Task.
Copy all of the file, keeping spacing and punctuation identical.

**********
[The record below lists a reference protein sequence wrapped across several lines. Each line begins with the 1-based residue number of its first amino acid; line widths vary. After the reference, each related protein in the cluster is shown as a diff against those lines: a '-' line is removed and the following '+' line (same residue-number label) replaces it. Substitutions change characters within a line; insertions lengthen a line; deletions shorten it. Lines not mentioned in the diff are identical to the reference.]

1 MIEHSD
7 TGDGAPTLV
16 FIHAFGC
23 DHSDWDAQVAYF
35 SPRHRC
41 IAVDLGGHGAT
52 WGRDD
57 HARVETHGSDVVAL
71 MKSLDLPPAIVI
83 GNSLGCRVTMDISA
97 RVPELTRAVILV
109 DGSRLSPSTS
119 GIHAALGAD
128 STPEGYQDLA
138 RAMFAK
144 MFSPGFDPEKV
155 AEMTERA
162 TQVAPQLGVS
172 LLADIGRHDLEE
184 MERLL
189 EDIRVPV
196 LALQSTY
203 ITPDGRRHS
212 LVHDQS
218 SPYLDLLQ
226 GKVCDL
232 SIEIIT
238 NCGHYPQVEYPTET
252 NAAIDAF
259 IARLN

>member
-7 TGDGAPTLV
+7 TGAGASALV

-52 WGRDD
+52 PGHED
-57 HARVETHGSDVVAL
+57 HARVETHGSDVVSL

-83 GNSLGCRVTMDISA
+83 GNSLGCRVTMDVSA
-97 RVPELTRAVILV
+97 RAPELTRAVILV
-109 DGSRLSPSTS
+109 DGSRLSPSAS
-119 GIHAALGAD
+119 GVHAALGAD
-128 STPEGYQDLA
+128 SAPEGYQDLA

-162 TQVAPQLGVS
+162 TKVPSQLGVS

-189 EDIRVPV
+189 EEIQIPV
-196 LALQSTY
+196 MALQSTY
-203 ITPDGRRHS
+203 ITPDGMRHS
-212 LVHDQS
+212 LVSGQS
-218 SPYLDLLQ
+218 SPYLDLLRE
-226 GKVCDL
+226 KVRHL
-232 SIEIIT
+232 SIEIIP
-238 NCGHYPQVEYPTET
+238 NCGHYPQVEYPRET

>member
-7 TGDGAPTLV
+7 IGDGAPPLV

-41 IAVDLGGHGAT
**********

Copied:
[The record below lists a reference protein sequence wrapped across several lines. Each line begins with the 1-based residue number of its first amino acid; line widths vary. After the reference, each related protein in the cluster is shown as a diff against those lines: a '-' line is removed and the following '+' line (same residue-number label) replaces it. Substitutions change characters within a line; insertions lengthen a line; deletions shorten it. Lines not mentioned in the diff are identical to the reference.]

1 MIEHSD
7 TGDGAPTLV
16 FIHAFGC
23 DHSDWDAQVAYF
35 SPRHRC
41 IAVDLGGHGAT
52 WGRDD
57 HARVETHGSDVVAL
71 MKSLDLPPAIVI
83 GNSLGCRVTMDISA
97 RVPELTRAVILV
109 DGSRLSPSTS
119 GIHAALGAD
128 STPEGYQDLA
138 RAMFAK
144 MFSPGFDPEKV
155 AEMTERA
162 TQVAPQLGVS
172 LLADIGRHDLEE
184 MERLL
189 EDIRVPV
196 LALQSTY
203 ITPDGRRHS
212 LVHDQS
218 SPYLDLLQ
226 GKVCDL
232 SIEIIT
238 NCGHYPQVEYPTET
252 NAAIDAF
259 IARLN

>member
-7 TGDGAPTLV
+7 TGAGASALV

-52 WGRDD
+52 PGHED
-57 HARVETHGSDVVAL
+57 HARVETHGSDVVSL

-83 GNSLGCRVTMDISA
+83 GNSLGCRVTMDVSA
-97 RVPELTRAVILV
+97 RAPELTRAVILV
-109 DGSRLSPSTS
+109 DGSRLSPSAS
-119 GIHAALGAD
+119 GVHAALGAD
-128 STPEGYQDLA
+128 SAPEGYQDLA

-162 TQVAPQLGVS
+162 TKVPSQLGVS

-189 EDIRVPV
+189 EEIQIPV
-196 LALQSTY
+196 MALQSTY
-203 ITPDGRRHS
+203 ITPDGMRHS
-212 LVHDQS
+212 LVSGQS
-218 SPYLDLLQ
+218 SPYLDLLRE
-226 GKVCDL
+226 KVRHL
-232 SIEIIT
+232 SIEIIP
-238 NCGHYPQVEYPTET
+238 NCGHYPQVEYPRET

>member
-7 TGDGAPTLV
+7 IGDGAPPLV

-41 IAVDLGGHGAT